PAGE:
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Advisory Council Identifies Top Needs of Black Southern Baptists

Encouraging stronger churches to partner with declining churches and developing effective mentoring strategies to groom future missionaries, state convention leaders, and denominational employees were among the topics discussed at the first meeting of the African American Advisory Council May 29–30 at the SBC Building in Nashville, Tennessee.

Led by chairman K. Marshall Williams, members began the two-day meeting with an extended season of prayer. The group then discussed with Executive Committee President Frank S. Page ways the Convention benefits from participation of its thirty-five hundred cooperating African American churches, and how these churches can more fully participate in Convention processes.

Reading from Judges 2:1–7 in his opening devotional, Page noted three kinds of tears when the Angel of the Lord shows up—tears of regret, tears of repentance, and tears of rejoicing. He expressed gratitude for the “tears of regret” and “tears of repentance” that led to the Resolution on Racial Reconciliation adopted by the SBC in 1995. “That was good,” he said. “But we have to go far beyond that.”

He envisioned a time when “tears of rejoicing” will fill our eyes. “We are committed to a Convention that is a Kingdom Convention, that includes all ethnicities at every level,” he said

Page was joined by EC staffers Roger S. Oldham, vice president for convention communications and relations, and Thomas Hammond, vice president for convention advancement.

Some of the top needs identified by Council members in the African American communities they serve include reaching men, leadership development in the churches, pastoral health (keeping him strong in all areas—spiritually, mentally, physically), missions training, church planting, evangelism, and discipleship. Members also discussed the need to encourage pastors and church workers by “connecting leaders with other leaders with whom they can more closely identify.”

James Dixon introduced a conversation on the “value of being valued.” He urged Page to share with other Convention leaders the urgency of making Koreans, Hispanics, other Asians, as well as African Americans “feel like they belong” in the SBC. A. B. Vines added it is hard to feel valued when one does not feel “respected at the table.” The most visible place this can occur, he added, is if the faces on the platform of the SBC annual meeting truly reflect the broader face of the Convention’s churches.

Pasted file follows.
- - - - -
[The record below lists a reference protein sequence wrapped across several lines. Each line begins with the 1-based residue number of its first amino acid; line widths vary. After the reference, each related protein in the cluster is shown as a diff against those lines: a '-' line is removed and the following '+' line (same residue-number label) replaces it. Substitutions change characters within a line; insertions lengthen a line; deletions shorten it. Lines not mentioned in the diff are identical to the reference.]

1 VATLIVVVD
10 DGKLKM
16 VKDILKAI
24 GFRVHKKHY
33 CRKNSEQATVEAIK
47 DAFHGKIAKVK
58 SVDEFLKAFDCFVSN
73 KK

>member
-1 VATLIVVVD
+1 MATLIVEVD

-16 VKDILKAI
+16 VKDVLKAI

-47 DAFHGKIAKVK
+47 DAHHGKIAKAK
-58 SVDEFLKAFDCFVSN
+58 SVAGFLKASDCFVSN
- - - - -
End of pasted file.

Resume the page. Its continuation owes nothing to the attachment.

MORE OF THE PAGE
The group agreed that the number of African Americans serving on staff at Convention entities has declined over the past decade. In response, Mark Croston and Terry Turner reminded the group of the many victories they have experienced over the past half century. Agreeing that he would like to see greater intentionality among SBC entity heads to hire qualified African American candidates for denominational positions, Croston urged the Council not to forget the progress that has been made since the early 1960s. Currently, four states have an African American president of the state convention, elected by the messengers in their respective states.

Frank Williams called on the Council to keep prayer as the priority that overshadows its work and the work of the Convention. He noted, “Lucifer will not sit back. We must pray while we do these other things.” He enjoined the members to see themselves as missionaries to the SBC, to present themselves in such a way that “we are valued not just as equal partners, but as equal persons,” cooperating for the ultimate purpose of reaching the nation for Christ.

Concerned that racism continues to be a problem in American church life, Marvin Parker suggested that developing a curriculum on racism would reap spiritual rewards. Other members suggested holding classes in our churches on racism and discussed the value of the SBC hosting a nationwide conference to address the deep wounds racism has inflicted on the conscience of the Christian communities in America.